#2561: Speeder Bike

SPEEDER BIKE (w/ REBEL SPEEDER BIKE PILOT)

STAR WARS: POWER OF THE FORCE II (KENNER)

“Whipping through the forests of Endor on a Rebel strike mission against the Death Star shield generator, Luke Skywalker and Princess Leia battled Imperial scout troopers atop highly maneuverable speeder bikes. Considered ideal reconnaissance vehicles by the Empire and he Rebel Alliance alike, their maneuverability and acceleration is superior to both landspeeders and airspeeders. This particular speeder bike was designed and built based on production sketches found in Star Wars: Return of the Jedi Sketchbook.; its creator was renowned Star Wars artist, Joe Johnston.”

Have you ever been so non-started by something that when it came time to do that thing you actually did an entirely different thing for far longer than you’d like to admit before realizing you were actually doing the wrong thing?  Because I have, and it was right here, just moments ago, when I was so “meh” on today’s review subject that I actually started up writing a review for *next* Sunday, and even got so far as uploading that review’s photos before realizing my mistake.  I’m sure that makes you guys feel real great about having to read the following review that my subconscious clearly didn’t want to write.  Well, we’re doing it anyway.

THE TOYS THEMSELVES

The Speeder Bike and Rebel Speeder Bike Pilot were released by Kenner in 1998, as one of three vehicle sets that accompanied the Expanded Universe sub-line of their main Power of the Force line.  While the figures were all based on established characters and designs from Star Wars media other than the movies, the vehicles on the other hand were all focused on replicating un-produced concept work from the films.  This item is, as you may have guessed, the original concept for the Speeder Bikes that would appear on the Endor sequences in Return of the Jedi, and, as the bio above notes, are based on Joe Johnson’s sketch.  In toy form, it’s about 5 inches long, and features a spring-loaded feature that swings the outriggers backward or forward.  The sculpt is definitely on the boxy side, which is true to the original sketch overall, but the process of converting the design into plastic form has made it a good deal clunkier.  This only increases its relative clunkiness when compared to its film-based brethren.  It’s not a bad looking sculpt from a technical standpoint, I suppose.  The detailing is relatively sharply rendered, so that’s good.  In addition to the outrigger action feature, there’s also a missile launcher built in, for a more offensive set-up, I guess.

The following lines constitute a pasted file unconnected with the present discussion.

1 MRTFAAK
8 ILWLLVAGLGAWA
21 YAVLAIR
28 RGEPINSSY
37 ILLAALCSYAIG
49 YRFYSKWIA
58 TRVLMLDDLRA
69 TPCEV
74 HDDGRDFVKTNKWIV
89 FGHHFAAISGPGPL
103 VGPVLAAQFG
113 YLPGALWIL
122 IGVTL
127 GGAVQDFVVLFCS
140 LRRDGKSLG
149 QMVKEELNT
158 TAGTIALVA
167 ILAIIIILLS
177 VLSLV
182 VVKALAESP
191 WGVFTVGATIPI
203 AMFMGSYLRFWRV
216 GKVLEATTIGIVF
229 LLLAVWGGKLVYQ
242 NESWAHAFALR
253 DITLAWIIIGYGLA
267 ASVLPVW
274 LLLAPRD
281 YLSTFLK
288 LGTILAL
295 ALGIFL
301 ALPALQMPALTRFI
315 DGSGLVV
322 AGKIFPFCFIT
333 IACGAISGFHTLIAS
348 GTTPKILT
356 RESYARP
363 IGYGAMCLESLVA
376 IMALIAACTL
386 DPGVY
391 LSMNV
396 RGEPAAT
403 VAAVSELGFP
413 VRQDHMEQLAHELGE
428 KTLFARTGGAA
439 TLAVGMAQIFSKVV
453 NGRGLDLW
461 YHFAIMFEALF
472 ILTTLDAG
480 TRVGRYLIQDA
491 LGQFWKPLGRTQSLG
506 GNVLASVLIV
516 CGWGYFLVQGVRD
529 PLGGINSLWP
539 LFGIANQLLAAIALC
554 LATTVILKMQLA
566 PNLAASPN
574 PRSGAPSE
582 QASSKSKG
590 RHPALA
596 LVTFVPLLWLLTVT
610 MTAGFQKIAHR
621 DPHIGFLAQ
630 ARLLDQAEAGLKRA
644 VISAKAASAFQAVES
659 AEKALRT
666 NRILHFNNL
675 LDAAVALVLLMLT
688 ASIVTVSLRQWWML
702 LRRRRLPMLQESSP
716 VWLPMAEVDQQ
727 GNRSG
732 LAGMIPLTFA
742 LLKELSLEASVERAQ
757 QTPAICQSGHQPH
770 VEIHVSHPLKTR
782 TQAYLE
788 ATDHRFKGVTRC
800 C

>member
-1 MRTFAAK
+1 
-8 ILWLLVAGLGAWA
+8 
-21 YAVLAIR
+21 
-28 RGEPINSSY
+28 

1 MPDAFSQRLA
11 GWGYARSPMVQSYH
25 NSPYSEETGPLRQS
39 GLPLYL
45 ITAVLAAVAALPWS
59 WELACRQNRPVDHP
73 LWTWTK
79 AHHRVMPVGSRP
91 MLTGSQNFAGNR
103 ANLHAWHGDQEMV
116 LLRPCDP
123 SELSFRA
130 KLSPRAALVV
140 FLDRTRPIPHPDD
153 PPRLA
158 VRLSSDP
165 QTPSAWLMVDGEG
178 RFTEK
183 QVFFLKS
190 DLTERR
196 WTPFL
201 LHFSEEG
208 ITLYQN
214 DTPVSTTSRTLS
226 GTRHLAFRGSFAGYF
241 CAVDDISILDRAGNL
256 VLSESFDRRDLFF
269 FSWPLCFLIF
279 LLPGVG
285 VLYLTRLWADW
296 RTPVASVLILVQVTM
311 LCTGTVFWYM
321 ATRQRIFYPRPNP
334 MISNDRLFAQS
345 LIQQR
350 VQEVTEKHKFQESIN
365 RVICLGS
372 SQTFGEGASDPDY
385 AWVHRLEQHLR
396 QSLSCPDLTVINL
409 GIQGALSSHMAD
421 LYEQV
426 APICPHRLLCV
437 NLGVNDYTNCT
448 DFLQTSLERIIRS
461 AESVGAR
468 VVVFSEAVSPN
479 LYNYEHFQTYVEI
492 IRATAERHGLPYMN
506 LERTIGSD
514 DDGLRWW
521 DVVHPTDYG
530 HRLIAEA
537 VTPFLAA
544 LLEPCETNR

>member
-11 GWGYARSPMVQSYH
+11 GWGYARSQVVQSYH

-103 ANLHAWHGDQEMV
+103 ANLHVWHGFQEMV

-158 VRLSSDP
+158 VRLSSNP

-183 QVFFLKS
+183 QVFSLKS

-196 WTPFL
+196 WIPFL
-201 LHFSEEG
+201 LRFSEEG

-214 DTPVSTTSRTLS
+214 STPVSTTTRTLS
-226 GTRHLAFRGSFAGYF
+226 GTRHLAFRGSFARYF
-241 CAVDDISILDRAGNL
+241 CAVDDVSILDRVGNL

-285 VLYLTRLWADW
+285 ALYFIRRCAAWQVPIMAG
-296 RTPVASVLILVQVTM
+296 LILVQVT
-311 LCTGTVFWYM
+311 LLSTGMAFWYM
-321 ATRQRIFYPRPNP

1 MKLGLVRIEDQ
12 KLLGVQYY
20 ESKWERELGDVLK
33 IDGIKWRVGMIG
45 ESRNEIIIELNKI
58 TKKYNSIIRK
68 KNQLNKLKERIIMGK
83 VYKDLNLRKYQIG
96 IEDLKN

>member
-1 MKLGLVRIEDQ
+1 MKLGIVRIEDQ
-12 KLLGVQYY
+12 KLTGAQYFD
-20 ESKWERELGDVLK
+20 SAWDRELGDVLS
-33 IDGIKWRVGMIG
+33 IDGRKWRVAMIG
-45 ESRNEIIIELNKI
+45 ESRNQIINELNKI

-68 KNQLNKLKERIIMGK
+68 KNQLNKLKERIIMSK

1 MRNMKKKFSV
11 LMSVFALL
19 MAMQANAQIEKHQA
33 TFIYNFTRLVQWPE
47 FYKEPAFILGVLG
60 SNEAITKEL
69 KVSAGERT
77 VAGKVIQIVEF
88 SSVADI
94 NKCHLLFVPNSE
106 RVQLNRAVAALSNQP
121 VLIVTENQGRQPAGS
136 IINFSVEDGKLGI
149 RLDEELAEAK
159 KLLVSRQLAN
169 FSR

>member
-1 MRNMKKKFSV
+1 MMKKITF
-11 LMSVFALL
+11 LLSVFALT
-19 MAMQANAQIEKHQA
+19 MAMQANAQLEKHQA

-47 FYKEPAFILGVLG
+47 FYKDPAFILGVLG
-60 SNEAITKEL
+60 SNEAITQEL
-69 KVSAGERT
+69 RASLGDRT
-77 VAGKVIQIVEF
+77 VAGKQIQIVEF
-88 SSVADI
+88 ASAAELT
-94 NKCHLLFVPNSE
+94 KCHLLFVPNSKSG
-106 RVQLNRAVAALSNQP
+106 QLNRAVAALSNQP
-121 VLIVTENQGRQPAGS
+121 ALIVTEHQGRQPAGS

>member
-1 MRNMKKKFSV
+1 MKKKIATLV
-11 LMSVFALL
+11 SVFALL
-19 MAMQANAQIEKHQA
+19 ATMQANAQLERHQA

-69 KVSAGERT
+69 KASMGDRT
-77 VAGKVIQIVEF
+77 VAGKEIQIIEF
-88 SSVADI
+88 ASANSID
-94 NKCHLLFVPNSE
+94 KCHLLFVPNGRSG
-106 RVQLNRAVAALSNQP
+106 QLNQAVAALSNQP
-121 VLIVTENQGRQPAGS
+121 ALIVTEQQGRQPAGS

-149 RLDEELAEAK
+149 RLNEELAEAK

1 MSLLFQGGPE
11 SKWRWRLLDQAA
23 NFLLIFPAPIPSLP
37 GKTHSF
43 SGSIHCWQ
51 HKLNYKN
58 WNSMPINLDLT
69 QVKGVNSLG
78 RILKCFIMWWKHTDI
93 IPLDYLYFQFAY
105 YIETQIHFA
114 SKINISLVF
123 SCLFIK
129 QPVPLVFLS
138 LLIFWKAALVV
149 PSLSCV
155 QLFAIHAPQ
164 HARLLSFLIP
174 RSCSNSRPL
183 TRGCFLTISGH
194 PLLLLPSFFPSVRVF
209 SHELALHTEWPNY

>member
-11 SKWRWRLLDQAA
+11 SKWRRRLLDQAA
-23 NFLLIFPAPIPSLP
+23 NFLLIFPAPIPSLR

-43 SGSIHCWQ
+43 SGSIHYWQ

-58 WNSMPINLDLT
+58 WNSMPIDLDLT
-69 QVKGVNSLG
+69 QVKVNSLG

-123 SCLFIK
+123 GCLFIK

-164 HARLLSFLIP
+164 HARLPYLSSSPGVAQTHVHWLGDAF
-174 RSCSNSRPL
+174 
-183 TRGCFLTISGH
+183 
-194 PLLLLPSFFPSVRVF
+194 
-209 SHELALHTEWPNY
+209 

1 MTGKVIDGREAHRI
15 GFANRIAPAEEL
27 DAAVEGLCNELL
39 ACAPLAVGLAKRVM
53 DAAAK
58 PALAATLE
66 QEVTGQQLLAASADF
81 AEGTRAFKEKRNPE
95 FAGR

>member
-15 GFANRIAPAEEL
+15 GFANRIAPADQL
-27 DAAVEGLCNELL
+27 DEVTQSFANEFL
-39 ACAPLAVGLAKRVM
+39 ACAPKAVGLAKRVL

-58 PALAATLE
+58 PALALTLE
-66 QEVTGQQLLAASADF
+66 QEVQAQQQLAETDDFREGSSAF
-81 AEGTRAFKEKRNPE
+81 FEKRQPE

Included with the Speeder Bike is its own unique pilot, the Rebel Speeder Bike Pilot.  That’s a very unique name, I know.  While the Speeder bikes in the final film were an Imperial vehicle, and subsequently had their own specific Imperial pilots, it seems at some point they were supposed to be the Rebels’ proper.  This guy’s design is rather different from any of the Rebels we actually saw in the film, with his aviator’s cap and goggles.  It’s not that far removed from the WWI/WWII film-inspirations that the movies had, and a similar design element would crop up years later when Marvel introduced Doctor Aphra into the universe.  So, it’s not inherently un-Star Wars.  The figure stands just shy of 3 3/4 inches tall and he has 6 points of articulation.  He feels somewhat on the diminutive side for this line, and I’m not entirely sure why.  I guess he’s just like that.  His sculpt is passable, but compared to the original sketch, it definitely feels like some of the charm of the design was lost in translation.  A lot of that coolness factor just feels gone.  As it stands he’s…fine.  That’s about it.  The paint’s kind of the same deal.  He’s rather drab and not particularly eye-catching.